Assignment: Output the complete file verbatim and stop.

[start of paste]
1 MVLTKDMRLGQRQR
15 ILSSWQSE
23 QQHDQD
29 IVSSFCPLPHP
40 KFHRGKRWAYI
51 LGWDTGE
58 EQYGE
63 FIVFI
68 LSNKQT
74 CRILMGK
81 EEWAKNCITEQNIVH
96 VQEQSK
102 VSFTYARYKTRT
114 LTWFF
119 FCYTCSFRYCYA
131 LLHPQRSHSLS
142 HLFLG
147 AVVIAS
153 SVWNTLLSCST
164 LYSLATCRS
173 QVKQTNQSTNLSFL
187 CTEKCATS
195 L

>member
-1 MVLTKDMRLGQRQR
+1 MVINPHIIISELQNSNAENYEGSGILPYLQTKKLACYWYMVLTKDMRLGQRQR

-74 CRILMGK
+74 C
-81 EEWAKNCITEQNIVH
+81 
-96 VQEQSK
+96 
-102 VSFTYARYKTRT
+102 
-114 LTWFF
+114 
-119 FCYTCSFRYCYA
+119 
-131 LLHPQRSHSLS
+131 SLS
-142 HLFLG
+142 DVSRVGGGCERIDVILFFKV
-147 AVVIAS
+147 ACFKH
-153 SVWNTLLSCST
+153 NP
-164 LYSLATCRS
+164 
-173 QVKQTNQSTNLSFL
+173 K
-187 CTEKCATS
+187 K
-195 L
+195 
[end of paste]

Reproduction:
1 MVLTKDMRLGQRQR
15 ILSSWQSE
23 QQHDQD
29 IVSSFCPLPHP
40 KFHRGKRWAYI
51 LGWDTGE
58 EQYGE
63 FIVFI
68 LSNKQT
74 CRILMGK
81 EEWAKNCITEQNIVH
96 VQEQSK
102 VSFTYARYKTRT
114 LTWFF
119 FCYTCSFRYCYA
131 LLHPQRSHSLS
142 HLFLG
147 AVVIAS
153 SVWNTLLSCST
164 LYSLATCRS
173 QVKQTNQSTNLSFL
187 CTEKCATS
195 L

>member
-1 MVLTKDMRLGQRQR
+1 MVINPHIIISELQNSNAENYEGSGILPYLQTKKLACYWYMVLTKDMRLGQRQR

-74 CRILMGK
+74 C
-81 EEWAKNCITEQNIVH
+81 
-96 VQEQSK
+96 
-102 VSFTYARYKTRT
+102 
-114 LTWFF
+114 
-119 FCYTCSFRYCYA
+119 
-131 LLHPQRSHSLS
+131 SLS
-142 HLFLG
+142 DVSRVGGGCERIDVILFFKV
-147 AVVIAS
+147 ACFKH
-153 SVWNTLLSCST
+153 NP
-164 LYSLATCRS
+164 
-173 QVKQTNQSTNLSFL
+173 K
-187 CTEKCATS
+187 K
-195 L
+195 